There are two kinds (at least) of kinds: structural kinds such as water or tiger, and functional kinds such as mouse-trap or gene. A structural kind has a “hidden compositional essence”; in the case of water, the compositional essence is a matter of its molecules consisting of two hydrogen molecules and one oxygen molecule. Functional kinds, by contrast, have no essence that is a matter of composition. A certain sort of function, a causal role, is the key to being a mousetrap or a carburetor. (The full story is quite complex: something can be a mousetrap because it is made to be one even if it doesn’t fulfill that function very well.) What makes a bit of DNA a gene is its function with respect to mechanisms that can read the information that it encodes and use this information to make a biological product.

Now the property of being intelligent is no doubt a functional kind, but it still makes sense to investigate it experimentally, just as it makes sense to investigate genes experimentally. One topic of investigation is the role of intelligence in problem solving, planning, decision making, etc. Just what functions are involved in a functional kind is often a difficult and important empirical question. The project of Mendelian genetics has been to investigate the function of genes at a level of description that does not involve their molecular realizations. A second topic of investigation is the nature of the realizations that have the function in us, in humans: DNA in the case of genes. Of course, if there are Martians, their genes may not be composed of DNA. Similarly, we can investigate the functional details and physical basis of human intelligence without attention to the fact that our results will not apply to other mechanisms of other hypothetical intelligences.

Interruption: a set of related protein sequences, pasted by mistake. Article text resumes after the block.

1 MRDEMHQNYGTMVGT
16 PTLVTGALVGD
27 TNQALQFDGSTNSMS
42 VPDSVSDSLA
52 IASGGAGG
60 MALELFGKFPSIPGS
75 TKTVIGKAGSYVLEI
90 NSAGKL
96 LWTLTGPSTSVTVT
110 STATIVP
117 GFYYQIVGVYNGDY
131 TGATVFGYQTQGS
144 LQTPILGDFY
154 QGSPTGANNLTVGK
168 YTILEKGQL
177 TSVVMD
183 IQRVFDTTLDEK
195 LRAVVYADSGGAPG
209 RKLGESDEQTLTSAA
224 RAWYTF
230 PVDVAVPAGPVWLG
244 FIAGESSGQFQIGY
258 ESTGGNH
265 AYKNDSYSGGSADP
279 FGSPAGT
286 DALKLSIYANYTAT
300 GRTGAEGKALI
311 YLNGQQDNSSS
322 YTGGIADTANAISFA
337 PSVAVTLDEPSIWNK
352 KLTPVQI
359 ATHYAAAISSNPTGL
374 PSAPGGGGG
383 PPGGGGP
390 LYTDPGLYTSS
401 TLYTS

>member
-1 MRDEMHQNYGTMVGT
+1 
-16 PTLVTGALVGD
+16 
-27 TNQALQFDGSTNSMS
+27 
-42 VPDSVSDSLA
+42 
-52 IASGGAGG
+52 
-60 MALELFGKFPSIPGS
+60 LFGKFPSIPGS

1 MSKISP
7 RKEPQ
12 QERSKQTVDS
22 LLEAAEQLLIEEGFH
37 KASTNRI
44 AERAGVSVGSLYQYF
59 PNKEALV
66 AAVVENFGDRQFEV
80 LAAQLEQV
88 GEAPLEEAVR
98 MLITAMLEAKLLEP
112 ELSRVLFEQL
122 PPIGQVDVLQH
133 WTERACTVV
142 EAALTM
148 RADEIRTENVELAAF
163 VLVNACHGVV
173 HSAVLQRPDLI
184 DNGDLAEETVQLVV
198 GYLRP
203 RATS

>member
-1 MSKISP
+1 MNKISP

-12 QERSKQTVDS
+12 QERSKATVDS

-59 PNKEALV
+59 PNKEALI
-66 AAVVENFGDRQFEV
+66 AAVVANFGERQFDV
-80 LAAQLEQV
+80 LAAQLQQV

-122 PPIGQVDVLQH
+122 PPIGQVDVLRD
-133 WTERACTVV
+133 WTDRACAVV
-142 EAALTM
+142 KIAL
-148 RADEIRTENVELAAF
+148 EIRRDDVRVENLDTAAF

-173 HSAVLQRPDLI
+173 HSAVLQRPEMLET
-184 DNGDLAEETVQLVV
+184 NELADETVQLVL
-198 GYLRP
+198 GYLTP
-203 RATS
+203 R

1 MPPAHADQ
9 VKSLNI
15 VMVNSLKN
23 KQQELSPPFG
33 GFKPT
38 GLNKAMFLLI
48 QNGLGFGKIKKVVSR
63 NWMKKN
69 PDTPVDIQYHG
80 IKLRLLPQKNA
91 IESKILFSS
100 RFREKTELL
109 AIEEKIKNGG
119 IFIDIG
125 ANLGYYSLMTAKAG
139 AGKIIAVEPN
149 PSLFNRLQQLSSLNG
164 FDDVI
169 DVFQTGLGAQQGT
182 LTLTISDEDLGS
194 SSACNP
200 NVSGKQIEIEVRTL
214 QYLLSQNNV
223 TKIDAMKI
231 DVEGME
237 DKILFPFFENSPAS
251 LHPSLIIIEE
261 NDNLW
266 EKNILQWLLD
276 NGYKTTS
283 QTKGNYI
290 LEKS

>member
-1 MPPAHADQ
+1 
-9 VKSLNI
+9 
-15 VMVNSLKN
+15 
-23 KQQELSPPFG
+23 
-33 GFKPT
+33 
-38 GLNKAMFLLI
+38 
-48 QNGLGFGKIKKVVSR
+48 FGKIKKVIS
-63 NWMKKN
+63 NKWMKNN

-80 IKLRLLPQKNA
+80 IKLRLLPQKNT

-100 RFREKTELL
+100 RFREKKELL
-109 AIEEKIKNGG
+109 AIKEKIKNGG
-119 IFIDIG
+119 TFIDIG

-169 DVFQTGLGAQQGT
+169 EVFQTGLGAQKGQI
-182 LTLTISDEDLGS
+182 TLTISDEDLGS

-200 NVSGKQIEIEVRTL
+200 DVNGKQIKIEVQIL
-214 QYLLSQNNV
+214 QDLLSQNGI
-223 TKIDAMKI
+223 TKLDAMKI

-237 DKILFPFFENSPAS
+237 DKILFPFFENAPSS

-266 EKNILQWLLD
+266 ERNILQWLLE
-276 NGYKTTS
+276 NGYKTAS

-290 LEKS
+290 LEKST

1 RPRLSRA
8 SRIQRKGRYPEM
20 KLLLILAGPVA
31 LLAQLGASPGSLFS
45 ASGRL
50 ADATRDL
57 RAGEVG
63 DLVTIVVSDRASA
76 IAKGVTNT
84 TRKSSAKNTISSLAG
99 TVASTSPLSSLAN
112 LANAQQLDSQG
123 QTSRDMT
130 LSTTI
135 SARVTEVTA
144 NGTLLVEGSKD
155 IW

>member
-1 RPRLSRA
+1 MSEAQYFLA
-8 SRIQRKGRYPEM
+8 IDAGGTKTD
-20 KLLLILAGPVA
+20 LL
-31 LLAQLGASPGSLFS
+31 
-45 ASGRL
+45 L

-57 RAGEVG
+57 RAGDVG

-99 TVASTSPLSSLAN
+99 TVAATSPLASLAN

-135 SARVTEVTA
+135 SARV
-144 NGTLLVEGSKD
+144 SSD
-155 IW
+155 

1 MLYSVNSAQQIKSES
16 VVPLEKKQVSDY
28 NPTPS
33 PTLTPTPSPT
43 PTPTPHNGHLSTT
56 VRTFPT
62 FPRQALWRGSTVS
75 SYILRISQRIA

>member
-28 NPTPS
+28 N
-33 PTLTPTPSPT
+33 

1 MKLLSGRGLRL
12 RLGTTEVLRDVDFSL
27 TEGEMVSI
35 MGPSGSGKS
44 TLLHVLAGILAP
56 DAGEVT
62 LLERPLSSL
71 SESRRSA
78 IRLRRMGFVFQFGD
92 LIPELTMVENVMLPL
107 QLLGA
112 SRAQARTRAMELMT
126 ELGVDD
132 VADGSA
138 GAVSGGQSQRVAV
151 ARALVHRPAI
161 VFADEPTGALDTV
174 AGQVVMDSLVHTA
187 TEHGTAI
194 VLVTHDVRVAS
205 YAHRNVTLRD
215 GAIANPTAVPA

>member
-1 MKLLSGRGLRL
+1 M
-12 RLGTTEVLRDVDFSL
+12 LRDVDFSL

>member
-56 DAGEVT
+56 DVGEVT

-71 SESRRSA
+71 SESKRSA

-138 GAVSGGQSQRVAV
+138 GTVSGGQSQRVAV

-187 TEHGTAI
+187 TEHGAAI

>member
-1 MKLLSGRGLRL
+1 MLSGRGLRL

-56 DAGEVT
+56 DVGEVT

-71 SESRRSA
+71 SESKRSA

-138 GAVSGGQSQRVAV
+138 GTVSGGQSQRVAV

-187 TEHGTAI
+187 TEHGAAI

Both types of projects just mentioned can be pursued via a common methodology, a methodology sometimes known as functional analysis. Think of the human mind as represented by an intelligent being in the head, a “homunculus”. Think of this homunculus as being composed of smaller and stupider homunculi, and each of these being composed of still smaller and still stupider homunculi until you reach a level of completely mechanical homunculi. (This picture was first articulated in Fodor(1968); see also, Dennett (1974) and Cummins (1975).)